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Environ Health Perspect. 2012 Aug;120(8):1130-6. doi: 10.1289/ehp.1104294. Epub 2012 Apr 26.

Integrated molecular analysis indicates undetectable change in DNA damage in mice after continuous irradiation at ~ 400-fold natural background radiation.

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  • 1Department of Biological Engineering, Massachusetts Institute of Technology, Cambridge, Massachusetts, USA.

Abstract

BACKGROUND:

In the event of a nuclear accident, people are exposed to elevated levels of continuous low dose-rate radiation. Nevertheless, most of the literature describes the biological effects of acute radiation.

OBJECTIVES:

DNA damage and mutations are well established for their carcinogenic effects. We assessed several key markers of DNA damage and DNA damage responses in mice exposed to low dose-rate radiation to reveal potential genotoxic effects associated with low dose-rate radiation.

METHODS:

We studied low dose-rate radiation using a variable low dose-rate irradiator consisting of flood phantoms filled with 125Iodine-containing buffer. Mice were exposed to 0.0002 cGy/min (~ 400-fold background radiation) continuously over 5 weeks. We assessed base lesions, micronuclei, homologous recombination (HR; using fluorescent yellow direct repeat mice), and transcript levels for several radiation-sensitive genes.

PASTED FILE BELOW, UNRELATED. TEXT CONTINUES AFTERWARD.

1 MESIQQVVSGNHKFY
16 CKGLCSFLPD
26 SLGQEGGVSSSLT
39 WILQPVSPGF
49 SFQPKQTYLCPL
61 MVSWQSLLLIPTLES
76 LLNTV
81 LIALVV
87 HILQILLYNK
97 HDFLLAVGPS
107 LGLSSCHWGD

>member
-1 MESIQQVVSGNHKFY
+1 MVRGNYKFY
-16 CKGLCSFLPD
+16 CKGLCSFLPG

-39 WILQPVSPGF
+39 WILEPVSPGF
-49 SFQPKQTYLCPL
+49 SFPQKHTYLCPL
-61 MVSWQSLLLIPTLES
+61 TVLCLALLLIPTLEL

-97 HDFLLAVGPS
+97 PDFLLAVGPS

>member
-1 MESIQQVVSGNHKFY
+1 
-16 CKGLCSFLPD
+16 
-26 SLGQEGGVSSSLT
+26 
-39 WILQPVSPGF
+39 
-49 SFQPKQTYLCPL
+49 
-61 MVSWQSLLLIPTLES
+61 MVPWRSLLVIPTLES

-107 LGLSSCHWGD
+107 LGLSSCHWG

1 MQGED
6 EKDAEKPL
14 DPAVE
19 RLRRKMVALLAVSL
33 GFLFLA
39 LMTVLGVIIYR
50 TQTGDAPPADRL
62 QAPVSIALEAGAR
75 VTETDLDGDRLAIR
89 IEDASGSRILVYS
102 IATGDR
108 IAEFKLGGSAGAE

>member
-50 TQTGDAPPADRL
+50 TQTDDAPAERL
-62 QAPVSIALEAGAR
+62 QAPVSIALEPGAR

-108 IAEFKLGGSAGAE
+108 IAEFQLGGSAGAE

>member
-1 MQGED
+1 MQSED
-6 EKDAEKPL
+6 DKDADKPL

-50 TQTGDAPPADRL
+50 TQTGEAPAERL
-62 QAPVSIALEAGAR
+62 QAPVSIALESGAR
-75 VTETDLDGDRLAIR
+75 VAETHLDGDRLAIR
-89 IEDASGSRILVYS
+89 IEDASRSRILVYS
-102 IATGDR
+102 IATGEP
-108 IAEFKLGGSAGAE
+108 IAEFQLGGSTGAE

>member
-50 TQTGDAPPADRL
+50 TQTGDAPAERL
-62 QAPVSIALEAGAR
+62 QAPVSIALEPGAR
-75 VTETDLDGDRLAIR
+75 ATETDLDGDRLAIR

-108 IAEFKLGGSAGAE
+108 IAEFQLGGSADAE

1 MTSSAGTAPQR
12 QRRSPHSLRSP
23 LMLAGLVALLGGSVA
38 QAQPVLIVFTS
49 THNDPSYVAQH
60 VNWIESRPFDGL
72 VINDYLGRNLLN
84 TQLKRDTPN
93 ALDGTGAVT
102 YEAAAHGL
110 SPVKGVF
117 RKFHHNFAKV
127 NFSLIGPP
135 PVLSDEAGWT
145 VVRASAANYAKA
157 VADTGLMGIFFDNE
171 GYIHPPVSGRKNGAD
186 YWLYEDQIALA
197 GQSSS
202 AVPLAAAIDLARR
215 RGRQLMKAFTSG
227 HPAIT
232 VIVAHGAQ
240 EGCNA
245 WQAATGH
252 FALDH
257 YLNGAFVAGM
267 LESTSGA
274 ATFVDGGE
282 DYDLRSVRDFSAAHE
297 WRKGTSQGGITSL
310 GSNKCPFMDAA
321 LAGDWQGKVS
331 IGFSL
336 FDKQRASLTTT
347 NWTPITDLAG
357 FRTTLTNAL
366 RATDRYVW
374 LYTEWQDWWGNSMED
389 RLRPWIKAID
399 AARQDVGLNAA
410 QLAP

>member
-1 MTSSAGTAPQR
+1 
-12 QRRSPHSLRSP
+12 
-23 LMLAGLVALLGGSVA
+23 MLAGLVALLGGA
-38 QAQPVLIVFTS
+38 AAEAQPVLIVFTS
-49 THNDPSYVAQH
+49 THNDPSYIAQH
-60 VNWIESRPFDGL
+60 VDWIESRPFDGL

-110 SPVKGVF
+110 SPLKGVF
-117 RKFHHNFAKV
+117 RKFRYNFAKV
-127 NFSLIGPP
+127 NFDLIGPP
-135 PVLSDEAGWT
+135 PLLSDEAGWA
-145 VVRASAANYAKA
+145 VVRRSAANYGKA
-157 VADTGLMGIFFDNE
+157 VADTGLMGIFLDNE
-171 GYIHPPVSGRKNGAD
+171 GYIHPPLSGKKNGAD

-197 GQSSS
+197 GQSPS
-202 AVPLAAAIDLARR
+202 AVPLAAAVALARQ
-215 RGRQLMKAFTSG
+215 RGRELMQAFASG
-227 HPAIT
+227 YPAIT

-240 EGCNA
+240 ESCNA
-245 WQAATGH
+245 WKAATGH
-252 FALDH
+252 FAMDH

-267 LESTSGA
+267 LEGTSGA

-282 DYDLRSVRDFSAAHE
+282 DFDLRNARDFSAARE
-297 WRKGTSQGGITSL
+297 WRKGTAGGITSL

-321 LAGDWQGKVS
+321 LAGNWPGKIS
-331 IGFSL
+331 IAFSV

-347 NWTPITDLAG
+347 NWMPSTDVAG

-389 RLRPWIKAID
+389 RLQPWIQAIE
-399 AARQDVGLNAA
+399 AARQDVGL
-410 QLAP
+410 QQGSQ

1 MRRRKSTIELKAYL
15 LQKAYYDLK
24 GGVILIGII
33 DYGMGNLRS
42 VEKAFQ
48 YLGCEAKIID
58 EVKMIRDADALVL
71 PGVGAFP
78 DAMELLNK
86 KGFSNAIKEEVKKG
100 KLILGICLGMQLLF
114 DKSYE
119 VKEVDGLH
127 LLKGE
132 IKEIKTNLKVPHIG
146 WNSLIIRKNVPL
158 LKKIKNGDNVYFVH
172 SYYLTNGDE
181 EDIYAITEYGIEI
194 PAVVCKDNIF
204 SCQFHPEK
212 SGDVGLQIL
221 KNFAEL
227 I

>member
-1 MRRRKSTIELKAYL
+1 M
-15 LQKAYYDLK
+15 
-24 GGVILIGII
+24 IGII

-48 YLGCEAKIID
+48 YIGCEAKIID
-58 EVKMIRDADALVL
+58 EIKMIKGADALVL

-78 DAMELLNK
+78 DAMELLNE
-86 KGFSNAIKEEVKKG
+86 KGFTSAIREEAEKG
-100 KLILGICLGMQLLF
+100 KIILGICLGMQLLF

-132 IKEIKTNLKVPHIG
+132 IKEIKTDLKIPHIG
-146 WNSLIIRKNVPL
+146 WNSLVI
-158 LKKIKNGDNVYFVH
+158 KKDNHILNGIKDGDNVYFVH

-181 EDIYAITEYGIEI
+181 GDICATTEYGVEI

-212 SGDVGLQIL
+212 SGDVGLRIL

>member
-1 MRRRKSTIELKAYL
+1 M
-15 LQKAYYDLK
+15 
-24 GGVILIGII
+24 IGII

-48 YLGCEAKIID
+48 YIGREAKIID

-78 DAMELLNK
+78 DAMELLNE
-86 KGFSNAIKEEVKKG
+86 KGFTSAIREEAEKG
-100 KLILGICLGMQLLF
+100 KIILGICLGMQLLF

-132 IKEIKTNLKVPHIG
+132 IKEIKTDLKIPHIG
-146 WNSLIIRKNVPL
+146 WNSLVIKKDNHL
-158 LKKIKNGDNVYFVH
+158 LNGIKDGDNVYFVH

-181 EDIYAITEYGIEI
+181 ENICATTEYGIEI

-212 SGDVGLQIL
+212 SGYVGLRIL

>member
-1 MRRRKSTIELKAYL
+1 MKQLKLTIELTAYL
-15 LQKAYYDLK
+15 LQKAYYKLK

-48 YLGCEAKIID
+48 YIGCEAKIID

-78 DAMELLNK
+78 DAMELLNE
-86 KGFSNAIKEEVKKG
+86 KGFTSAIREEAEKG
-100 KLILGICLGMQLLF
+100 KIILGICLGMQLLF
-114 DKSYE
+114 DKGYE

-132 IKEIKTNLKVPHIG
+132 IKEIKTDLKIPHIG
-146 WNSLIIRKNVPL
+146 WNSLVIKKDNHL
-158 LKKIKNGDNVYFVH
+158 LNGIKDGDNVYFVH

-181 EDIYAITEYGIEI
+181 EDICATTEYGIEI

RESULTS:

We did not observe any changes in the levels of the DNA nucleobase damage products hypoxanthine, 8-oxo-7,8-dihydroguanine, 1,N6-ethenoadenine, or 3,N4-ethenocytosine above background levels under low dose-rate conditions. The micronucleus assay revealed no evidence that low dose-rate radiation induced DNA fragmentation, and there was no evidence of double strand break-induced HR. Furthermore, low dose-rate radiation did not induce Cdkn1a, Gadd45a, Mdm2, Atm, or Dbd2. Importantly, the same total dose, when delivered acutely, induced micronuclei and transcriptional responses.

CONCLUSIONS:

These results demonstrate in an in vivo animal model that lowering the dose-rate suppresses the potentially deleterious impact of radiation and calls attention to the need for a deeper understanding of the biological impact of low dose-rate radiation.

PMID:
22538203
[PubMed - indexed for MEDLINE]
PMCID:
PMC3440074
Free PMC Article
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